Recipe: Radish chive fromage frais
"Homemade cheese with the taste of mild ricotta and a breeze to make – what could be better?" says Linda Haynes. "Fromage frais is a fresh, low-fat unripened cheese with a mousse-like texture and high moisture content. Without any additions, it will keep for three or four days in the refrigerator. Add the radish and chives just before serving, as they tend to overpower the cheese after a few hours." Serve on fresh baguette.
6 cups whole milk
3 tbsp freshly squeezed lemon juice
1/2 tsp kosher salt
1/4 cup finely chopped radish
2 tbsp lightly packed finely chopped chives
1/8 tsp freshly ground black pepper
Sea salt to taste
Fromage frais: Pour the milk into a saucepan and bring to a rolling boil. Remove from the heat and stir in the lemon juice. Cover and let sit for 2 hours.
Line a fine sieve with two layers of cheesecloth. Pour liquid, which looks curdled, into sieve. The curds (solids) will stay in the cheesecloth, and the whey (liquid) can be discarded.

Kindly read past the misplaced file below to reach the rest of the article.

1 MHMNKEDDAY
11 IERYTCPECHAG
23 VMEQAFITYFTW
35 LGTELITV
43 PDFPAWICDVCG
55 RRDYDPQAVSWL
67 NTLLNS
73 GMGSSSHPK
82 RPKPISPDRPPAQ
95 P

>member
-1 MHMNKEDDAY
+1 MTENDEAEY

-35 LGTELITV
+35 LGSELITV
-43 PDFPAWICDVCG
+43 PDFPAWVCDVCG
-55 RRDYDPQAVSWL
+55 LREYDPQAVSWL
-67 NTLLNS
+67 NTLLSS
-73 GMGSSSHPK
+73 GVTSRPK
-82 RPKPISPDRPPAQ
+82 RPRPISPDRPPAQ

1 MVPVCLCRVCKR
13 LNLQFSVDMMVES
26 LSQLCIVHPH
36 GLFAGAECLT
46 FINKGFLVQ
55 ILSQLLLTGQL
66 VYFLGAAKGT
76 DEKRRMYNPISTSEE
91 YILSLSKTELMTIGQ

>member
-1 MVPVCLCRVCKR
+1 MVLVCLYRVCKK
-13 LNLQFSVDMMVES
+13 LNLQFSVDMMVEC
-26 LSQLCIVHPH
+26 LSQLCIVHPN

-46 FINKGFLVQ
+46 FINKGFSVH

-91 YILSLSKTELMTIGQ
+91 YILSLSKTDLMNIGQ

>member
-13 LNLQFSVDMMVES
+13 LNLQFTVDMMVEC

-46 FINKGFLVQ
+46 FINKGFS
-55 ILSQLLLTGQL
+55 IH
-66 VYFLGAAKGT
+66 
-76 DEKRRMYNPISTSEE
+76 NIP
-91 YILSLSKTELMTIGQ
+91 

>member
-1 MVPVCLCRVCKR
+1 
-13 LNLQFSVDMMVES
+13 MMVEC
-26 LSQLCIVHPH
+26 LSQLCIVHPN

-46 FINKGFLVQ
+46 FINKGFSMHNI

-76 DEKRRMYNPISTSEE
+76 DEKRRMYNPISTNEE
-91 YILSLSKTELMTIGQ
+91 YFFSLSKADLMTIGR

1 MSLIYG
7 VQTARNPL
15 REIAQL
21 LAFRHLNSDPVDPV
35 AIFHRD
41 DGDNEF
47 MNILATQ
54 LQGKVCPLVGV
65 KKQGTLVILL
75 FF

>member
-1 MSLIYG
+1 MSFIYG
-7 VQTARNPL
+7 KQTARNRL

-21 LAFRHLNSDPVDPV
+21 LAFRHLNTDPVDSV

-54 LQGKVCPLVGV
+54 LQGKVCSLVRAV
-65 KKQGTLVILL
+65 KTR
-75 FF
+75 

Sprinkle the curds with the salt and use the cheesecloth to squeeze out as much liquid as possible. Stop squeezing when the cheese starts to come through the cheesecloth. (If you squeeze too long and hard, the end product will be grainy.) Suspend the cheese in the cheesecloth in a bowl to allow more whey to drain and refrigerate for 1 1/2 hours. Remove from the cheesecloth and refrigerate until ready to use. (Before using, discard any liquid that drains from the cheese.)
Seasonings: Place the fromage frais in a bowl and fold in the radish, chives and pepper. Season with salt to taste.
Makes about 1 1/4 cups
• Fromage frais is terrific as a base for poached or smoked salmon canapés.
• You can also create a healthy, yummy vegetarian sandwich by spreading a generous layer of fromage frais on multigrain bread, then topping it with thinly sliced cucumber, grated carrot, cooked beet slices, crunchy lettuce and a slice of ripe tomato.
• To turn this recipe into a dip, whisk in a little low-fat milk.
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Excerpted from Two Dishes: Mother and Daughter – Two Cooks, Two Lifestyles, Two Takes. (McClelland & Stewart, October 2009). Top photo by Virginia Macdonald.